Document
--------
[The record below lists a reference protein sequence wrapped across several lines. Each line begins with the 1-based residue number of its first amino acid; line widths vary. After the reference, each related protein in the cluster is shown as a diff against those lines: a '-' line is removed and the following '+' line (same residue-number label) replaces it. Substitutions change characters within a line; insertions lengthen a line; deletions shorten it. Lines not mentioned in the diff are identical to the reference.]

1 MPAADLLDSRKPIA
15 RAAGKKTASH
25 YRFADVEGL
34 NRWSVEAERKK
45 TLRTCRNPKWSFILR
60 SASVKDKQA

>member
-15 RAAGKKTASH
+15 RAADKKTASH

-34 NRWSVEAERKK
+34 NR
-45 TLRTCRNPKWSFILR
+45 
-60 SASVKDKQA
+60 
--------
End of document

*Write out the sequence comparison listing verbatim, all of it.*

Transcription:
[The record below lists a reference protein sequence wrapped across several lines. Each line begins with the 1-based residue number of its first amino acid; line widths vary. After the reference, each related protein in the cluster is shown as a diff against those lines: a '-' line is removed and the following '+' line (same residue-number label) replaces it. Substitutions change characters within a line; insertions lengthen a line; deletions shorten it. Lines not mentioned in the diff are identical to the reference.]

1 MPAADLLDSRKPIA
15 RAAGKKTASH
25 YRFADVEGL
34 NRWSVEAERKK
45 TLRTCRNPKWSFILR
60 SASVKDKQA

>member
-15 RAAGKKTASH
+15 RAADKKTASH

-34 NRWSVEAERKK
+34 NR
-45 TLRTCRNPKWSFILR
+45 
-60 SASVKDKQA
+60 